# SAT Reasoning Perfect Score

To get a perfect score on SAT Math, you need to

- get every single problem correct;
- have complete mastery of all of the SAT skills;
- remember the tips and use them;
- figure out your common mistakes and avoid them.

## SAT Hardest Problems

How many triples of integers $(a, b, c)$ are there such that $a \times b \times \sqrt{c} = 6 ?$

(A) $\ \ 12$

(B) $\ \ 18$

(C) $\ \ 24$

(D) $\ \ 30$

(E) $\ \ 36$

Correct Answer: B

Solution:We check all possible cases as follows:

- If $a = 6$, then $(b, c)=(1, 1),$ which gives $1$ solution.
- If $a = 3$, then $(b, c)=(2, 1)$ or $(1, 4),$ which gives $2$ solutions.
- If $a = 2$, then $(b, c)=(3, 1)$ or $(1, 9),$ which gives $2$ solutions.
- If $a = 1$, then $(b, c)=(6, 1)$ or $(3, 4)$ or $(2, 9)$ or $(1, 36),$ which gives $4$ solutions.
- If $a = -1$, then $(b, c)=(-1, 36)$ or $(-2, 9)$ or $(-3, 4)$ or $(-6, 1),$ which gives $4$ solutions.
- If $a = -2$, then $(b, c)=(-1, 9)$ or $(-3, 1),$ which gives $2$ solutions.
- If $a = -3$, then $(b, c)=(-1, 4)$ or $(-2, 1),$ which gives $2$ solutions.
- If $a = -6$, then $(b, c)=(-1, 1),$ which gives $1$ solution.
Hence, there are a total of $1+2+2+4+4+2+2+1=18$ solutions.

Thus, the correct answer is (B).

Incorrect Choices:

(A),(C),(D), and(E)

See the solution for why these choices are wrong.

How many triples of integers $(a, b, c)$ are there such that $a \times \sqrt{b \times c} = 6 ?$

(A) $\ \ 24$

(B) $\ \ 26$

(C) $\ \ 28$

(D) $\ \ 30$

(E) $\ \ 32$

Correct Answer: E

Solution:We check all possible cases as follows:

- If $a = 6$, then $(b, c)=(1, 1)$ or $(-1, -1),$ which gives $2$ solutions.
- If $a = 3$, then $(b, c)=(4, 1)$ or $(2, 2)$ or $(1, 4)$ or $(-1, -4)$ or $(-2, -2)$ or $(-4, -1),$ which gives $6$ solutions.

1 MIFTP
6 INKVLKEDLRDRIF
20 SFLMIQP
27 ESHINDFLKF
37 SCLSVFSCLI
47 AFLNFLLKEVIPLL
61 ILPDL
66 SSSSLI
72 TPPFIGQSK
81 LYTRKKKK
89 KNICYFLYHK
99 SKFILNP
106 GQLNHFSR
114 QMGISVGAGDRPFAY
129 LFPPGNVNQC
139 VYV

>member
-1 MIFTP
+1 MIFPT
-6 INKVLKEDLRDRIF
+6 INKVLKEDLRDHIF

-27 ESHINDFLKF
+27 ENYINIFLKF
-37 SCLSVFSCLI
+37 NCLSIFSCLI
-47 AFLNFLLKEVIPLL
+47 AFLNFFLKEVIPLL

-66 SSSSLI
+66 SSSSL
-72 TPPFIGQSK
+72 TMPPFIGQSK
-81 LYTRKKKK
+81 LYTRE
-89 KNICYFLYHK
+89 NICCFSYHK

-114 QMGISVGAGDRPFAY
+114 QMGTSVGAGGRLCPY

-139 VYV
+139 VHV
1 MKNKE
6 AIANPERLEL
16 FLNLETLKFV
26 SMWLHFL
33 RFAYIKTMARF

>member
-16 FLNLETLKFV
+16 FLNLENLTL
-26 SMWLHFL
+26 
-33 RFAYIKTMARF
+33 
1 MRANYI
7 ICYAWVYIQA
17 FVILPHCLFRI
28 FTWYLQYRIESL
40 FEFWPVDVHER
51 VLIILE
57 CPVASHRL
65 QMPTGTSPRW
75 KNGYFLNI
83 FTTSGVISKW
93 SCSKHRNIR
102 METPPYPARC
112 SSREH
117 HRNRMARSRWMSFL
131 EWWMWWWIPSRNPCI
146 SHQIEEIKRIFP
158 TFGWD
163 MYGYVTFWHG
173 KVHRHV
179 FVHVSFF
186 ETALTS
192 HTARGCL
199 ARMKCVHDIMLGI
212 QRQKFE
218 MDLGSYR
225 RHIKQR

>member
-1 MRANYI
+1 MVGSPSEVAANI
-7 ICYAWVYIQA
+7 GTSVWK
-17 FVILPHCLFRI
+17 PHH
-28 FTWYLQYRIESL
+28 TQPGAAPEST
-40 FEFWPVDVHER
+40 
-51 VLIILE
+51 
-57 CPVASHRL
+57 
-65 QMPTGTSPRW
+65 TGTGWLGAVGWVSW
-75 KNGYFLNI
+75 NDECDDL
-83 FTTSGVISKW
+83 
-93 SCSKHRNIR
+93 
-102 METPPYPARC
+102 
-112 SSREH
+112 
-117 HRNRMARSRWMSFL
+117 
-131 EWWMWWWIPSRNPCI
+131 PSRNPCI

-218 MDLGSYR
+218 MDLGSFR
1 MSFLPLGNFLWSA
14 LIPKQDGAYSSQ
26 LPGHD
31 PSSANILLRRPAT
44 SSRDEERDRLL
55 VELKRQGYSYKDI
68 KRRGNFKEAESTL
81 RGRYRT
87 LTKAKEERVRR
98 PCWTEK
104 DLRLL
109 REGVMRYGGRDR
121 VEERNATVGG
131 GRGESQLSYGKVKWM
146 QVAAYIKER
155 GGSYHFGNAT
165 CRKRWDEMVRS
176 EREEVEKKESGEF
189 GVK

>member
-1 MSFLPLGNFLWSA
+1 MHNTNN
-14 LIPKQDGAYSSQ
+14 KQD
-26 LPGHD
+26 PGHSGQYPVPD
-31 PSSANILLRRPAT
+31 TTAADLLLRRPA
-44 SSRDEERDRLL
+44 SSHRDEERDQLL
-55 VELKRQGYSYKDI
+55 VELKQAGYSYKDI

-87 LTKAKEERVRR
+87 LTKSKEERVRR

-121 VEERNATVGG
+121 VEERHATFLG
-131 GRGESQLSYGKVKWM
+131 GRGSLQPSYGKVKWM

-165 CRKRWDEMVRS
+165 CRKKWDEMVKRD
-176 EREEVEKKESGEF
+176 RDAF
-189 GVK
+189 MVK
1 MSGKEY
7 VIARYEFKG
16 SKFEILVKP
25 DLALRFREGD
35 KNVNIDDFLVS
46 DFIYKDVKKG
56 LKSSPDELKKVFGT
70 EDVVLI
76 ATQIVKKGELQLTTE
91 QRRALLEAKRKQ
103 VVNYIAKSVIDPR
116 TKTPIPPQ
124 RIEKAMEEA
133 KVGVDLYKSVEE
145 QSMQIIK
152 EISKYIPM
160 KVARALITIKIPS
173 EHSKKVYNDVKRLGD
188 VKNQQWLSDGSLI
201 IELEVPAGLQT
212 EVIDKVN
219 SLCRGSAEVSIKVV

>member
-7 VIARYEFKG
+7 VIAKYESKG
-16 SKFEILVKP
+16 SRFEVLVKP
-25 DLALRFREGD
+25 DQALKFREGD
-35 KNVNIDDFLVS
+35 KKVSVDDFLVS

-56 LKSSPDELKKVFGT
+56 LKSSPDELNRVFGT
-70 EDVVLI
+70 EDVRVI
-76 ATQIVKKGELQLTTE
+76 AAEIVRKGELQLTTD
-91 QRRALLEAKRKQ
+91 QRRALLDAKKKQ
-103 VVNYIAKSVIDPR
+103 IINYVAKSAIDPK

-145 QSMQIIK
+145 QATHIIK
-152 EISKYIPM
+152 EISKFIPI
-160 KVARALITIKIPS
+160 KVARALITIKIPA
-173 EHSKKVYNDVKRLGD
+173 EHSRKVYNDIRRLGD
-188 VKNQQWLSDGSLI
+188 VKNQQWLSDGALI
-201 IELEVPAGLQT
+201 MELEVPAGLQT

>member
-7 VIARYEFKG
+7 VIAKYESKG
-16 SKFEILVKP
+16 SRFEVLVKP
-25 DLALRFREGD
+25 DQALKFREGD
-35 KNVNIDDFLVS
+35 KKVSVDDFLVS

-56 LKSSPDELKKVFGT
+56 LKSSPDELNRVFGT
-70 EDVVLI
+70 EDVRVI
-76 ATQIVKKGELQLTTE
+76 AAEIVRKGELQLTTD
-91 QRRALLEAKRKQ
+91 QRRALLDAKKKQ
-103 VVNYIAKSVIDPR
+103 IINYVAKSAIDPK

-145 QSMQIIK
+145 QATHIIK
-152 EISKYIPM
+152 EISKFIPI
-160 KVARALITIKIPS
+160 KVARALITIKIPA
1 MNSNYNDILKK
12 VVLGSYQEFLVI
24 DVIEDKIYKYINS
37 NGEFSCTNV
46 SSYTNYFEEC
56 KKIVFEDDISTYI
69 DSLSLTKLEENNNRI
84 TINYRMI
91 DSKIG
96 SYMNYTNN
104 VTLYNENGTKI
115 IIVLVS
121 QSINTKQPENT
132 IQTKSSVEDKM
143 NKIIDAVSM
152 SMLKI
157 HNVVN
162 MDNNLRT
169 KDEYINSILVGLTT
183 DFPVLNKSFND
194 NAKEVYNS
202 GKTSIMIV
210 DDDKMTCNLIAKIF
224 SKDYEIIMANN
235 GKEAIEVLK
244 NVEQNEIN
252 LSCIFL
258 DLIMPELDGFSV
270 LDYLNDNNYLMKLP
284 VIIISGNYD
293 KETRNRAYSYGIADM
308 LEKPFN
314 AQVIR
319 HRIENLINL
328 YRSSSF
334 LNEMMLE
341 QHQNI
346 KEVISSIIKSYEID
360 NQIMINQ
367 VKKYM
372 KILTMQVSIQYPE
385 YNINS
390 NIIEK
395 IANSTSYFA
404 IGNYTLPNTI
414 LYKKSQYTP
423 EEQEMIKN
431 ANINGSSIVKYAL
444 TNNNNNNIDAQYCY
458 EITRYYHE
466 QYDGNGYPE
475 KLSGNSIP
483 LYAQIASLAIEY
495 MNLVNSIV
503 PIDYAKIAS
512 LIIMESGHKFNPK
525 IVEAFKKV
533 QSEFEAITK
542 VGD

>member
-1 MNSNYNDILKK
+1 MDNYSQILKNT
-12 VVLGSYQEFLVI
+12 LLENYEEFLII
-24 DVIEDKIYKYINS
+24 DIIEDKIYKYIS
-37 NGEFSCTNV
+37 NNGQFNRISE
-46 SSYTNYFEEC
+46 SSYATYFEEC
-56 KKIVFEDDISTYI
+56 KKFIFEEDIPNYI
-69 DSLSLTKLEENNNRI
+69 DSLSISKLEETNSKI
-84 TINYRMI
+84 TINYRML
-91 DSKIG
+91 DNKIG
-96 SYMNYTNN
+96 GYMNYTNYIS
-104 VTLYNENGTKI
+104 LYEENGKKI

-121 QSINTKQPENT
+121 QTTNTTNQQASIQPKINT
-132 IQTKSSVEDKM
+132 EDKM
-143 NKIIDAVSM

- If $a = 2$, then $(b, c)=(9, 1)$ or $(3, 3)$ or $(1, 9)$ or $(-1, -9)$ or $(-3, -3)$ or $(-9, -1),$ which gives $6$ solutions.
- If $a = 1$, then $(b, c)=(36, 1)$ or $(18, 2)$ or $(12, 3)$ or $(9, 4)$ or $(6, 6)$ or $(4, 9)$ or $(3, 12)$ or $(2, 18)$ or $(1, 36)$ or $(-1, -36)$ or $(-2, -18)$ or $(-3, -12)$ or $(-4, -9)$ or $(-6, -6)$ or $(-9, -4)$ or $(-12, -3)$ or $(-18, -2)$ or $(-36, -1),$ which gives $18$ solutions.
Hence, there are a total of $2+6+6+18=32$ solutions.

Thus, the correct answer is (E).

Incorrect Choices:

(A),(B),(C), and(D)

See the solution for why these choices are wrong.

If $a^2+b^2=c^2,$ where $a, b$ and $c$ are positive integers, then $c$ has at most $3$ positive divisors.

How many of the following pairs $(a, b)$ are counter-examples to the above claim: $\begin{array}{c}&(7, 24), &(16, 63), &(20, 21), &(28, 45), &(44, 117)? \end{array}$

(A) $\ \ 1$

(B) $\ \ 2$

(C) $\ \ 3$

(D) $\ \ 4$

(E) $\ \ 5$

Correct Answer: B

Solution:We get $c$ for each pair of $(a, b)$ and factorize the integer $c$ as follows to see how many divisors it has:

- For $(7, 24),$ we have $7^2+24^2=25^2,$ which implies $c=25.$ Since $25=5^2$ has $3$ divisors $1, 5$ and $25,$ this is not a counter-example.
- For $(16, 63),$ we have $16^2+63^2=65^2,$ which implies $c=65.$ Since $65=5\times 13$ has $4$ divisors $1, 5, 13$ and $65,$ this is a counter-example.
- For $(20, 21),$ we have $20^2+21^2=29^2,$ which implies $c=29.$ Since $29$ is a prime and has $2$ divisors $1$ and $29,$ this is not a counter-example.
- For $(28, 45),$ we have $28^2+45^2=53^2,$ which implies $c=53.$ Since $53$ is a prime and has $2$ divisors $1$ and $53,$ this is not a counter-example.
- For $(44, 117),$ we have $44^2+117^2=125^2,$ which implies $c=125.$ Since $125=5^3$ has $4$ divisors $1, 5, 25$ and $125,$ this is a counter-example.
Thus, $(16, 63)$ and $(44, 117)$ are counter-examples, and the correct answer is (B).

Incorrect Choices:

(A),(C),(D), and(E)

See the solution for why these choices are wrong.

## SAT Tips for Reasoning Skills

**Cite as:**SAT Reasoning Perfect Score.

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